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"Germany owes vast sums of money to NATO & the United States must be paid more for the powerful, and very expensive, defense it provides to Germany!"
Donald Trump - 18 March 2017

"Many NATO countries have agreed to step up payments considerably, as they should. Money is beginning to pour in - NATO will be much stronger."
Donald J. Trump - 27 May 2017

NATO - Defense Spending

NATO's collective agreement in 2014 was for its 28 member countries to spend at least 2 percent of their gross domestic product on defense spending by 2024. By 2017 only Britain, Estonia, Greece, Poland, and the United States were doing so.

All efforts to build up NATO conventional forces to adequate levels failed. The Lisbon goal of 1952, which envisioned the creation of 96 divisions in 2 years, fell far short of the mark. Although the adoption of the flexible response doctrine in the 1960s called for a boost in conventional strength, the plan's force requirements were never achieved. In the late 1970s, NATO allies agreed to a 3 percent per annum increase in defense spending, but this was slowed by a recession. On 18 March 2017 Trump reiterated his claim that member states do not contribute the required share. Many nations owe vast sums of money from past years and it is very unfair to the United States, he said. These nations must pay what they owe. Trump asserted the United States must be paid more for the powerful, and very expensive, defense it provides to Germany. Germany currently spends 1.2 percent of GDP and remains reticent on defense matters due to its wartime past.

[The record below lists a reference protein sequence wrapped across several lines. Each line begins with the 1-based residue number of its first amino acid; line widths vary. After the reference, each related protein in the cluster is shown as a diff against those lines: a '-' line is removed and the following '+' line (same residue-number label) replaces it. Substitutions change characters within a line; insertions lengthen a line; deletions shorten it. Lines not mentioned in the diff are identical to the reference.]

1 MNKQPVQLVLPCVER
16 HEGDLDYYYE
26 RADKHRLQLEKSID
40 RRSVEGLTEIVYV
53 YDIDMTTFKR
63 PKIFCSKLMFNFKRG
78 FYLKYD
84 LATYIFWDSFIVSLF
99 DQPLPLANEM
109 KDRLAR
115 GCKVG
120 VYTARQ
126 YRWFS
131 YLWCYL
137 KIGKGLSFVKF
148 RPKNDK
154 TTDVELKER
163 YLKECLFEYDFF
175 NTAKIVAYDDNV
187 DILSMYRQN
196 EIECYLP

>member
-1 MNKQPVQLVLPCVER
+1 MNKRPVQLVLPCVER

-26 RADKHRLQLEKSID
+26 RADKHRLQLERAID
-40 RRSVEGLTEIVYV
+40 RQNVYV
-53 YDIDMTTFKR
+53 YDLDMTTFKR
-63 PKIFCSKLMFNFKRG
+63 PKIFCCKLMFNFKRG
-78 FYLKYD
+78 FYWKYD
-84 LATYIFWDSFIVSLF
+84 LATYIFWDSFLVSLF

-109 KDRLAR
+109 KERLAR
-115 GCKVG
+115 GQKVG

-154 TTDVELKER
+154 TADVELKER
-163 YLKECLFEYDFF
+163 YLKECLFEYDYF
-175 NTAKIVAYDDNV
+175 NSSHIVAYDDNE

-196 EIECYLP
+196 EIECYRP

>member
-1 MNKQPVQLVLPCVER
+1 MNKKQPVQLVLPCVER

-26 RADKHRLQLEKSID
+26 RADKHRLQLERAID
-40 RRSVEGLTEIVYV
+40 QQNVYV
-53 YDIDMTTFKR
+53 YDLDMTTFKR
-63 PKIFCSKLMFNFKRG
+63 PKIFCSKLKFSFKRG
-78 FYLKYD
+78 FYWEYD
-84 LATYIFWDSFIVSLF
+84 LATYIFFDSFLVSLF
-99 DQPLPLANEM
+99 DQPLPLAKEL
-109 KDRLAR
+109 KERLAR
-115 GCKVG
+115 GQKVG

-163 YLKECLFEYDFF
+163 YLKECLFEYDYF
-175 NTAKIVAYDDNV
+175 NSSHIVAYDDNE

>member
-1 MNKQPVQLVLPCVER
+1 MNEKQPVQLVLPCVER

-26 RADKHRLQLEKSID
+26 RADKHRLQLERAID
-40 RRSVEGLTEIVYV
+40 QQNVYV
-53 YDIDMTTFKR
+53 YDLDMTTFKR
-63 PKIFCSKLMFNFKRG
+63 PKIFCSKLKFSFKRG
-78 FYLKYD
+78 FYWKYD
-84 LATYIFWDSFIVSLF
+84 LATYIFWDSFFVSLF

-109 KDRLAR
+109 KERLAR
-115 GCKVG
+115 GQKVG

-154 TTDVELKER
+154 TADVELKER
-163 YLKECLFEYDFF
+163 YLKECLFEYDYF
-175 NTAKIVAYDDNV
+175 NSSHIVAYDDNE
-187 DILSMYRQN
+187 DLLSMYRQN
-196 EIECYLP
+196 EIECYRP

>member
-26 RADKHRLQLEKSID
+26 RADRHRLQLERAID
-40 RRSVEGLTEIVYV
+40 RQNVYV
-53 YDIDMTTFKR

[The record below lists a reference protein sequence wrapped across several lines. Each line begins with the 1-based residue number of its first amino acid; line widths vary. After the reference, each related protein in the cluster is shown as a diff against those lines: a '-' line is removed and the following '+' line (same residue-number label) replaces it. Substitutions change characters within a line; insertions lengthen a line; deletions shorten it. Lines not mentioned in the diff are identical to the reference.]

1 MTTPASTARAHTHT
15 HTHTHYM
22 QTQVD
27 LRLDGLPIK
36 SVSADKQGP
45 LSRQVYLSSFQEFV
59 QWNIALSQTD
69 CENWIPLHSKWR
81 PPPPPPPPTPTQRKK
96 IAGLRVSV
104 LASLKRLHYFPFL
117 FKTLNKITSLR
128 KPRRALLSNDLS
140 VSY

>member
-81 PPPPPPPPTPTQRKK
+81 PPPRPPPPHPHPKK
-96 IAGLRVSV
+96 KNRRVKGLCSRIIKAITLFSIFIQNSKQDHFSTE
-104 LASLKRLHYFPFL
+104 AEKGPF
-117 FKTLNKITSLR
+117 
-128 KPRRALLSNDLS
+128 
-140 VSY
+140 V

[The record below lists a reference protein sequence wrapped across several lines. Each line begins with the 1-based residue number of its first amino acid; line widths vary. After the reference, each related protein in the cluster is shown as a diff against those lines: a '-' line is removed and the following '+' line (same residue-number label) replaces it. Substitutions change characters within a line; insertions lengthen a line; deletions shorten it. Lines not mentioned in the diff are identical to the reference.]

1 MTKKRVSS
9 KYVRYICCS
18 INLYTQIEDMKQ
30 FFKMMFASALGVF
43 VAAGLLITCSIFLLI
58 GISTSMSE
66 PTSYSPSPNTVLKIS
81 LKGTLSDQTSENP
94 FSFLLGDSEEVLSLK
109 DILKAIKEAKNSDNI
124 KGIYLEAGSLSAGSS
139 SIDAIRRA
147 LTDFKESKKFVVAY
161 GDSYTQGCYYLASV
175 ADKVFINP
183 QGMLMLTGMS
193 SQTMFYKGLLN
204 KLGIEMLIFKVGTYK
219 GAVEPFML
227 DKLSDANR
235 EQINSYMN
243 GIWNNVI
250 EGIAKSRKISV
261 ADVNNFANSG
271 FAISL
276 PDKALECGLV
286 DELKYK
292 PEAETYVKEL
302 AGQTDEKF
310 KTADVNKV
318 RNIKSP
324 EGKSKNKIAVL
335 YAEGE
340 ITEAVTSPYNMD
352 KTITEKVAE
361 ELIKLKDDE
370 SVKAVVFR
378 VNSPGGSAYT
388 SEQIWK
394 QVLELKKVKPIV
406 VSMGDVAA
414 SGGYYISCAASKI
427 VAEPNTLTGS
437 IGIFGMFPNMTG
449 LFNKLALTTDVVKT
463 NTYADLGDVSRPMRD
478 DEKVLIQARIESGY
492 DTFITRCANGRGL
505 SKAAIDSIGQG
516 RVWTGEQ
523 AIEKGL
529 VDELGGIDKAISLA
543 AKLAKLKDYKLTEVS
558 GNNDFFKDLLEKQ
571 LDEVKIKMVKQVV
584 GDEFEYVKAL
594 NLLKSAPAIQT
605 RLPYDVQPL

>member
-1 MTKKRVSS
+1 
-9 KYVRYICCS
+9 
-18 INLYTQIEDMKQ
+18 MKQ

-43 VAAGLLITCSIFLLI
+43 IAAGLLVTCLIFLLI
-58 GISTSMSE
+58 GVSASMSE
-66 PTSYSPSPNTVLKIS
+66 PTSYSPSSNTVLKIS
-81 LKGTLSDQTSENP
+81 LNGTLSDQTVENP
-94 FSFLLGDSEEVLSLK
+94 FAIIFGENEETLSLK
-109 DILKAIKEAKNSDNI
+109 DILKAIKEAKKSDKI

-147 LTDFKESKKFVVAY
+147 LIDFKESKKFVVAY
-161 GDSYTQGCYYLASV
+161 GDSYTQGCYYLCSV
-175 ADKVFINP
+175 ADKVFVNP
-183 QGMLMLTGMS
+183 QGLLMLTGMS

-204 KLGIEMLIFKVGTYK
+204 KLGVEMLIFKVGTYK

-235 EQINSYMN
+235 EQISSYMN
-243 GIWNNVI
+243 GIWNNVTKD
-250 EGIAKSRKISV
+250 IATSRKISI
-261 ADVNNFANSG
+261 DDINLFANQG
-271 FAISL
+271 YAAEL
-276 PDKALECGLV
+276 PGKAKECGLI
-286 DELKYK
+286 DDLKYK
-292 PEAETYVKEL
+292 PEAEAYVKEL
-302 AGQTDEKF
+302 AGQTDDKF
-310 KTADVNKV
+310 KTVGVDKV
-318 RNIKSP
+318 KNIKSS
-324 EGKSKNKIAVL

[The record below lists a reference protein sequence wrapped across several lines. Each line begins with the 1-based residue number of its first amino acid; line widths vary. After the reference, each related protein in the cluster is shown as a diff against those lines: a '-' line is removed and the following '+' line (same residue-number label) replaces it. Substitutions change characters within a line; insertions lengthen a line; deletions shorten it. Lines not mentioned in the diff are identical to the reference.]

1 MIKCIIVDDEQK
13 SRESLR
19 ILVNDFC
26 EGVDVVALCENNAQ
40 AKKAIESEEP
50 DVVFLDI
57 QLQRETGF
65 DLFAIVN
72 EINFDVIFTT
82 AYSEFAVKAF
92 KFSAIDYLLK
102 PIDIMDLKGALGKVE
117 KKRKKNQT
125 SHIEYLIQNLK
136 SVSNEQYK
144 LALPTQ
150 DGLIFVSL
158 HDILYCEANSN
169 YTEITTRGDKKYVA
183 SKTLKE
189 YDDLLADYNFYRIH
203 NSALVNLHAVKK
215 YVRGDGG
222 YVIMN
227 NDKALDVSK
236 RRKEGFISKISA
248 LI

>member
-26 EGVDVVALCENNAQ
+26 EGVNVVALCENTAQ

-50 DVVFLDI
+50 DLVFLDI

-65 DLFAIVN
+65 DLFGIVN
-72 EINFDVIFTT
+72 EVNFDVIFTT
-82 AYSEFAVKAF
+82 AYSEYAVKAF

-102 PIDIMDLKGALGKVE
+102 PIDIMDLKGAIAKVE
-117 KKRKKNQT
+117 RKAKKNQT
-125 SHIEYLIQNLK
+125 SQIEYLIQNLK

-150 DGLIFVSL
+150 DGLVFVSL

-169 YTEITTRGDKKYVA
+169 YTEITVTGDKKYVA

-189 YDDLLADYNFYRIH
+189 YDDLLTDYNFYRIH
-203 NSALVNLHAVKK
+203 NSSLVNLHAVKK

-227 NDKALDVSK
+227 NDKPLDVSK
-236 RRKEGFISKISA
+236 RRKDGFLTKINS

Ivo Daalder, the US permanent representative to NATO from 2009 to 2013, responded to Trump: Sorry, Mr President, thats not how NATO works, he wrote. The US decides for itself how much it contributes to defending NATO. This is not a financial transaction, where NATO countries pay the US to defend them. It is part of our treaty commitment.

All NATO countries, including Germany, have committed to spend 2 percent of GDP on defense by 2024. So far five of 28 NATO countries do. Those who currently dont spend 2 percent of their GDP on defense are now increasing their defense budgets, he said.

Germany's Foreign Minister Sigmar Gabriel also hit back at Trump's comments. "A sensible security policy is not just buying tanks, driving defense spending to insane heights, and escalating the arms race... A reasonable policy means crisis prevention, stabilization of weak states, economic development and the fight against hunger, climate change and water scarcity."